The Jack and Jill Foundation is a “very worthy cause” and nobody can complain about children supported by the charity benefiting from Alan Shatter’s severance pay, Taoiseach Enda Kenny has said.
The former minister for justice announced on the plinth outside Leinster House this afternoon that he intended to donate his severance package of €70,000 to the charity. He was accompanied by the founders of the children's foundation, Senator Mary Ann O'Brien and Jonathan Irwin.
“The Taoiseach I think will now be learning of it. The Taoiseach didn’t know,” he said.
Mr Shatter denied he had been pressured into donating the money to charity. “I wasn’t pressured by anyone into doing anything at all,” he insisted.
During the build up to the announcement today, speculation had been mounting that Mr Shatter might resign his Dáil seat. However, he said: “I’m going nowhere”.
Mr Shatter said he received a letter from the Department of Public Expenditure and Reform on Tuesday outlining his entitlement to €70,000. He was entitled to accept the money because his resignation pre-dated the signing of commencement orders for legislation abolishing such payments.
Mr Shatter said he had reflected on the matter and sought advice on donating the money. If he had retained it it would have been worth about €34,000 after tax but the charity would benefit from more than €50,000, he said.
The charity, founded in 1997, helps seriously ill children and their families. Its founders have been vocal on the issue of the withdrawal of discretionary medical cards in recent times.
Mr Irwin said he had been “stunned” to receive a phone call from Mr Shatter yesterday proposing the donation, and he thanked the former minister for his “philanthropic gift” for which he was “enormously grateful”.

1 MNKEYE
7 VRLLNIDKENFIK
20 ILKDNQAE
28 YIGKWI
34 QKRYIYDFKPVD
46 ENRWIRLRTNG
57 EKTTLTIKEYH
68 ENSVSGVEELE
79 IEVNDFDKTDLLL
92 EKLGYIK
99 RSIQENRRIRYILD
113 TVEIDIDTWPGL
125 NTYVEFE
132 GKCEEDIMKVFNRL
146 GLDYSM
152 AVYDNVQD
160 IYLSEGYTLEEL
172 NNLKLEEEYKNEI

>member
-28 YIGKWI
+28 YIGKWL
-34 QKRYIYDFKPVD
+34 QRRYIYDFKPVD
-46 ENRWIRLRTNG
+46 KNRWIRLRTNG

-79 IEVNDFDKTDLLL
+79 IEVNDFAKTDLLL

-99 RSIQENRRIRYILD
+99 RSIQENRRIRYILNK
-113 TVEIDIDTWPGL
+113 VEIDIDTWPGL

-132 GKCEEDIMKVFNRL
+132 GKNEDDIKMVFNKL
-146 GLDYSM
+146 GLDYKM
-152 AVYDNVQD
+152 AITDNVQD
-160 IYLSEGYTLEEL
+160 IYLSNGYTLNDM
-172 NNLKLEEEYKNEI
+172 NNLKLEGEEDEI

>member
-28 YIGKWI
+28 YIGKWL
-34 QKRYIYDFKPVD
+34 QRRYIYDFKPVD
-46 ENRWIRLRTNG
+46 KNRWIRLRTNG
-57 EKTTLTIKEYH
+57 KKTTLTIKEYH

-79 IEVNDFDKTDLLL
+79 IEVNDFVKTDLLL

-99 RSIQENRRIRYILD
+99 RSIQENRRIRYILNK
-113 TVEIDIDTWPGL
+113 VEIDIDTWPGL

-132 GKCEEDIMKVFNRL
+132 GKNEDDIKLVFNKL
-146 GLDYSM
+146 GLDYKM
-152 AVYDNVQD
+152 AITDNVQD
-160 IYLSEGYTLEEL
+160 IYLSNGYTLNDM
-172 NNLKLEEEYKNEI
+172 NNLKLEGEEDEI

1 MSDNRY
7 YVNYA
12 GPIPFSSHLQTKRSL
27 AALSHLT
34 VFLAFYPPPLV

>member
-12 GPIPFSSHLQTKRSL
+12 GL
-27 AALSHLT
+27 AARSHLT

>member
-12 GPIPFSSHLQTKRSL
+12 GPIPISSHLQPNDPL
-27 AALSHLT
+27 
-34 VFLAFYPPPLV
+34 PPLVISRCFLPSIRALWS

Speaking at an event in Co Westmeath this afternoon, Mr Kenny said “I think nobody can complain about the benefit that the children who are in the care, the subject of attention from Jack and Jill, nobody can complain about it.”
According to Mr Kenny, the matter didn’t arise during discussions with Mr Shatter yesterday. “The intention here was that no Minister would accept from severance pay,” he remarked.
Mr Kenny pointed out that Mr Shatter “has not benefited from an entitlement that he had in law”, and said “it was his money to receive under the Act which wasn’t signed”.
“My preference would have been if the matter had been signed off. It’s now done, and I do hope that the children who are in the care of the foundation of Jack and Jill, will benefit from the transfer directly.”
Before Mr Shatter’s announcement this afternoon, Mr Kenny said he expected he would “do the right thing”.
Earlier Tánaiste Eamon Gilmore said he had never been in any doubt about Mr Shatter’s intention.
“I’ve always believed that he would do the honourable thing on this issue. I still believe that. I know he’s to make a statement later in the day but I’d be very surprised if he doesn’t do the honourable thing in relation to the issue of the severance payment.”
Mr Shatter had been entitled to accept the money because his resignation pre-dated the signing of commencement orders for legislation abolishing such payments.